We probably shouldn’t keep obsessing over the Oz v Fetterman debate from last night but it was just such an indescribable traffic wreck that it’s difficult to look away. You’ve already seen plenty of coverage here of just how wrong things went for the Democrat and the various excuses being made for his behavior by much of the mainstream media. CNN took a bit of a different approach today, however. Rather than focusing on Fetterman’s incoherent ramblings, they sought out some of his staunch supporters to see if the debate had swayed them at all. Perhaps unsurprisingly, those who were solidly in John Fetterman’s corner prior to the debate are largely still there today. But that doesn’t mean they aren’t worried. It’s not a question of whether or not he would be able to fulfill the duties of his office if elected. (Of course he won’t.) What they’re really concerned about is what other people are thinking today and if that performance might cost him his shot at victory.

Democrat John Fetterman’s debate performance has intensified the focus on his recovery from a stroke, leading some supporters to worry that his current post-stroke limitations could affect his narrow lead in the critical Pennsylvania Senate race against Republican Mehmet Oz.

If Fetterman’s showing changes the trajectory of the race, the debate could have nationwide ramifications, with Pennsylvania representing the best chance for Democrats to pick up a Senate seat in the evenly divided chamber. A CNN poll conducted by SSRS and released earlier this week found that 51% of likely voters support Fetterman, compared to 45% for Oz, an advantage narrowly outside of the survey’s margin of error. And a CBS News poll also released this week found a tightening race, with 51% of likely voters in Pennsylvania backing Fetterman and 49% backing Oz…

In conversations with CNN, multiple Fetterman voters said that, while his performance made them anxious about his prospects with swing voters, they still planned to cast a ballot for him. In fact, none of the voters who entered the night planning to vote for the Democrat said they were planning to change their vote.

I wanted to highlight this article for you not because of what impact the debate will likely have on the final vote tallies, but on the thinking that seems to be pervasive in the Democratic Party these days. Not a single person CNN spoke to who went into the debate backing Fetterman has changed their mind. In fact, some of them pointed out that the candidate’s ability to master any cognitive abilities or even make it to his seat was the furthest thing from their mind.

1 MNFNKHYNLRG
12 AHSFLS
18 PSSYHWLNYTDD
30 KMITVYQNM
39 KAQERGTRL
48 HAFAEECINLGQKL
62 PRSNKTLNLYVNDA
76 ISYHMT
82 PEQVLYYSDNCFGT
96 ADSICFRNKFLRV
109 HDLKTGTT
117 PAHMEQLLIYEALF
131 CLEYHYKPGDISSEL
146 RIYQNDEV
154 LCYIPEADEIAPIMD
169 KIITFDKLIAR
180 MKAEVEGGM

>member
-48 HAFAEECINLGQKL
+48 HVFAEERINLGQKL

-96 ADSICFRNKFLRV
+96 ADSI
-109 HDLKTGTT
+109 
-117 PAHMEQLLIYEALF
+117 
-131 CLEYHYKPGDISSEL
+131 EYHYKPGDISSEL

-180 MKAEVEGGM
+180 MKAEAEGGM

One Democrat from eastern Pennsylvania made that point abundantly clear. She said, “I would never vote for Oz. I don’t care if they had to wheel Fetterman into the Senate in a hospital bed. But I think we could be in a little bit of trouble here.”

Another of Fetterman’s supporters described the debate as being similar to a car accident. “It’s like looking at a car accident. You want to look, but you don’t want to look.” Another said that he sees “a lot of red flags raising for people about his capabilities.” In other words, the ability to do the job plays no part in their reasoning. They’re just worried that other voters might have noticed what a train wreck Fetterman was during the debate and they might get cold feet.

Of course, this was never about the prospect of a large herd of Democrats suddenly voting for Oz or staying home on November 8th. Nor was it about Fetterman’s tragic condition engendering sympathy among Dr. Oz’s supporters and having them switch sides at the last moment. Last night was all about the narrow swath of voters who either hadn’t made up their minds yet or were leaning in one direction or the other but still were persuadable.

We’re talking about Pennsylvania’s independent voters, of which there are many. And all of the polling shows that they had not all come home to roost as of this weekend, with enough of them still on the fence to make a difference in an election that currently appears to be hanging on a razor-thin edge. That’s the target audience and those are the people who will wind up pushing one of these men over the finish line. (If it’s Fetterman, possibly while riding in a hospital bed.) And if last night’s debate was the final image they have as they ponder their choices for election day, let’s just say that I wouldn’t count Dr. Oz out of this race yet.

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